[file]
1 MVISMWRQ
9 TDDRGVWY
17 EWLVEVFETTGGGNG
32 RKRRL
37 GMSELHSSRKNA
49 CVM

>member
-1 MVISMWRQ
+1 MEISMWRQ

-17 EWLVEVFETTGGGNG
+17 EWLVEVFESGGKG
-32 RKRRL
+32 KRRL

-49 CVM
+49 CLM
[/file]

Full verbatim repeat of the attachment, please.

1 MVISMWRQ
9 TDDRGVWY
17 EWLVEVFETTGGGNG
32 RKRRL
37 GMSELHSSRKNA
49 CVM

>member
-1 MVISMWRQ
+1 MEISMWRQ

-17 EWLVEVFETTGGGNG
+17 EWLVEVFESGGKG
-32 RKRRL
+32 KRRL

-49 CVM
+49 CLM